Here's one of the notebooks from the Autumn Trilogy. How very seasonal, and just the thing as the leaves fall outside the scriptorium, drifting through the dawn mist and WOAH THERE! When did Americans start calling it autumn? I mean, don't get me wrong, that's the right name for this time of year in the northern hemisphere, but cripes. Well, I'm not going to miss hearing it confused with grumpy Mancunian art-rockers The Fall, but maybe that's just me.
Anyway, the big news here is that I've finally been allowed to try Field Notes. There was, it's fair to say, just a touch of hesitancy about that at Nero HQ because - and let's get this over with early - this absolutely isn't the thing to write on with a fountain pen. Honestly, I've seen better line definition on blotting paper. But that simply isn't what these are for. They're for breaking out your poshest graphite, you see - you wouldn't take your exotic gold nibbage out to the middle of a corn-field to check crop growth and record soil humidity and the like, would you?
Time for a little history, then. The 'fly-over' states of the US have, like much of Canada to the north, a long tradition of large-scale agriculture, serviced by seed companies, tractor firms and the like - and the sales reps used to hand out useful pocket notebooks to remind farmers of their brand. There's a terrific collection of them on Field Notes' own site, and a stand-out example for recording really serious s$&t is featured below.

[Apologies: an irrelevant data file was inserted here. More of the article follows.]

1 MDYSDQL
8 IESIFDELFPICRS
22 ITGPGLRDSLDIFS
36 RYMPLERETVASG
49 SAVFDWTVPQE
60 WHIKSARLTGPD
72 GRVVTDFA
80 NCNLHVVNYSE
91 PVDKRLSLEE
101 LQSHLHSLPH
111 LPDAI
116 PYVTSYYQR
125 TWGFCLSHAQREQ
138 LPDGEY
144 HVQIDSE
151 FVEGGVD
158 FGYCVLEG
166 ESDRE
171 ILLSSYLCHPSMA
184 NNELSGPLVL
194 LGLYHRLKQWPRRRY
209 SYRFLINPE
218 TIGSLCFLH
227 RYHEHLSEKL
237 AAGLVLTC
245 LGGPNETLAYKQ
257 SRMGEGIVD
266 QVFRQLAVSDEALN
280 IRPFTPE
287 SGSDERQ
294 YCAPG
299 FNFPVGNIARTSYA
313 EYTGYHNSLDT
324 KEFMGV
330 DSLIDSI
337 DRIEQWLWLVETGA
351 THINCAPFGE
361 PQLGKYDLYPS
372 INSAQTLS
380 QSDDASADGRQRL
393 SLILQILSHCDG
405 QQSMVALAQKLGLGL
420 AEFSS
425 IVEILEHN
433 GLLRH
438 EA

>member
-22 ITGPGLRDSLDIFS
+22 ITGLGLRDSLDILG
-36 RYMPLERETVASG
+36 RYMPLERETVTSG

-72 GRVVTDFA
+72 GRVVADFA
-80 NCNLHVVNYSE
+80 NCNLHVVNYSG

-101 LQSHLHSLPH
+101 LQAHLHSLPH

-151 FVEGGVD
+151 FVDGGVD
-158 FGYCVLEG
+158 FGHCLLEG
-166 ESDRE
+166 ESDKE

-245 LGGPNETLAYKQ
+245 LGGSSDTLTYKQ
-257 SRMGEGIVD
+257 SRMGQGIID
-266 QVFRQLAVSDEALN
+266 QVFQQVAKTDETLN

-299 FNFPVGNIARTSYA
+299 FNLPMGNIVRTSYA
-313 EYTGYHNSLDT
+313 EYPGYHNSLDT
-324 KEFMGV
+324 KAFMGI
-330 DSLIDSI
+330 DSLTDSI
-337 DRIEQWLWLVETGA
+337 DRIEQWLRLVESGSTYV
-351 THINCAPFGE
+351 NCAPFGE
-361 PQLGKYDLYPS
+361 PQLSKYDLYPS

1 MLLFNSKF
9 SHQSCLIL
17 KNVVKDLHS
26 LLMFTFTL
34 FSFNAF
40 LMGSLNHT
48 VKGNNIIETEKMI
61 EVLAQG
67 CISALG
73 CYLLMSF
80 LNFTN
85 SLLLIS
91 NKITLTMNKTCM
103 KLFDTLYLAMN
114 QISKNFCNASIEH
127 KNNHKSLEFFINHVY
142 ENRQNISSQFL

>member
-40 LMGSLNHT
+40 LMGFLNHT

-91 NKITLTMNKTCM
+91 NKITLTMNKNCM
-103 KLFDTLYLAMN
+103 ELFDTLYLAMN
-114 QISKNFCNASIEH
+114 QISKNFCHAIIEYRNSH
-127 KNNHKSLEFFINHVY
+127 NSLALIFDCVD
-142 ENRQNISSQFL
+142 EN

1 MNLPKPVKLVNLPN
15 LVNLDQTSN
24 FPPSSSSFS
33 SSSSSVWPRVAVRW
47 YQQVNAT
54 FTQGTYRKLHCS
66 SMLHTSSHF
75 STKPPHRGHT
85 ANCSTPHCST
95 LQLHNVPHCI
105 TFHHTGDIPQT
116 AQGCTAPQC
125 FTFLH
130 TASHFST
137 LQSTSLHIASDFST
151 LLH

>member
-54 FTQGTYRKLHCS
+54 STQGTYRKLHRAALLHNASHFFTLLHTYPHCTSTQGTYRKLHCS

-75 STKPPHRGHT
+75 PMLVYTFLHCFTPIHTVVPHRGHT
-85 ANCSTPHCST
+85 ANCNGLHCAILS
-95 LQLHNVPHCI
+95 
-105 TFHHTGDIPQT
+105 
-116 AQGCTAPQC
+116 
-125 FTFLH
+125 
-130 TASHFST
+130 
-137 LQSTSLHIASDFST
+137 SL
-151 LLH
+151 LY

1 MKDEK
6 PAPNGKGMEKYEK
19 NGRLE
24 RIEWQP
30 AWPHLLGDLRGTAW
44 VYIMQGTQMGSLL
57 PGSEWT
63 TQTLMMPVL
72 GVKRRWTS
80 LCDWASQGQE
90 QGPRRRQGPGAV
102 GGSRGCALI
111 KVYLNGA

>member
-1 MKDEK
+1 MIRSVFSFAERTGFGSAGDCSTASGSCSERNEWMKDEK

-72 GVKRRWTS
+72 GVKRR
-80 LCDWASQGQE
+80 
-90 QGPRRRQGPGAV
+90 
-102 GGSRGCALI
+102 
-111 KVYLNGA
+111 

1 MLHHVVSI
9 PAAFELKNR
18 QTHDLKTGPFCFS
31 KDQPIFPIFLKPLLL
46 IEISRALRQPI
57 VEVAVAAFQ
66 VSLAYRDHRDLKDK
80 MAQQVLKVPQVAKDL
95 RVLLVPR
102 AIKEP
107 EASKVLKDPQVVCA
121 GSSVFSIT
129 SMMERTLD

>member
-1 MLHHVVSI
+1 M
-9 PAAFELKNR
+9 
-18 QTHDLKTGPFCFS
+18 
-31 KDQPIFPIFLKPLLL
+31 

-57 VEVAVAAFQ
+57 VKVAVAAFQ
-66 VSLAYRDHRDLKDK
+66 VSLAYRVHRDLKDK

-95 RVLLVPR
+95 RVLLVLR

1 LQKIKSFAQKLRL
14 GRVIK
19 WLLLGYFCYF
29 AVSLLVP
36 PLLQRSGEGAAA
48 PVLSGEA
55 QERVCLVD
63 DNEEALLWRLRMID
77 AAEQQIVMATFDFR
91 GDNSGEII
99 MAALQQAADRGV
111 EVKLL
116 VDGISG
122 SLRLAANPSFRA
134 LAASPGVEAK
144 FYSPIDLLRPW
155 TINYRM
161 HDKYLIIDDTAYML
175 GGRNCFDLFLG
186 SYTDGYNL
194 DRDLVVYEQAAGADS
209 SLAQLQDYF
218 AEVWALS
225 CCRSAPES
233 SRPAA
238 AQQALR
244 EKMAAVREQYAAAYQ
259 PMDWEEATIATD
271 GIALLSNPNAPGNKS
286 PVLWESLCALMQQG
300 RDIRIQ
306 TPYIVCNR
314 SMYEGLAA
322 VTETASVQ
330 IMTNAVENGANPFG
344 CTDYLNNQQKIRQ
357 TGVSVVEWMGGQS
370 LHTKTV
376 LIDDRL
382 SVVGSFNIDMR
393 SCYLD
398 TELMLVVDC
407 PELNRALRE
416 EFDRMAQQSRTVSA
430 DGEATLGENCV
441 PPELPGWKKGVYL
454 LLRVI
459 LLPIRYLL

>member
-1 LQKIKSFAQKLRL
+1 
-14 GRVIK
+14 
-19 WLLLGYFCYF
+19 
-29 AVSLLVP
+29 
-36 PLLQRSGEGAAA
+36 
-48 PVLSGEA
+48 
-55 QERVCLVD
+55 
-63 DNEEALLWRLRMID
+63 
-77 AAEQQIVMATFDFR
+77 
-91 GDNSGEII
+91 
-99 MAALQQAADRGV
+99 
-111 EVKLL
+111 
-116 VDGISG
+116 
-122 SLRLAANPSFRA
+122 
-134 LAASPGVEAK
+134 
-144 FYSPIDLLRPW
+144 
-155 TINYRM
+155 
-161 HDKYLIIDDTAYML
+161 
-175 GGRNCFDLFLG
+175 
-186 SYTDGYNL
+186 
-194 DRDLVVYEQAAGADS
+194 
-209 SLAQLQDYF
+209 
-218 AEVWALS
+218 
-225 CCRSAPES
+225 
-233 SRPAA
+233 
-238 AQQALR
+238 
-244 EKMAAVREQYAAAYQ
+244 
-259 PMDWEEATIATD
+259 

Nowadays Field Notes produced splendidly artistic special editions, and this is one of them, featuring three sets of leaves (I got to play with an American Elm). It has been suggested that these are 'disposable' but I couldn't be persuaded to throw them away, that's for sure.
I've been warned that these tend to sell out rather quickly, so if this particular special edition floats your boat then it may be wisest to order one before we get to the pencil test. Got it? OK, let's break out the graphite!
It's amazing how many yellow pencils turn up when you go looking for them. Here we have a vintage Sandhurst, a Pentel frankenpencil, a Calepino #2, a chunky WorkZone carpenter's pencil, a completely random HB which even I've not reviewed yet, and the venerable Viking Skoleblyanten. It handled them all with ease, and still looked good afterwards. Maybe these have grown on me after all - even if I'll still carry a second notebook for the nibs when travelling with one!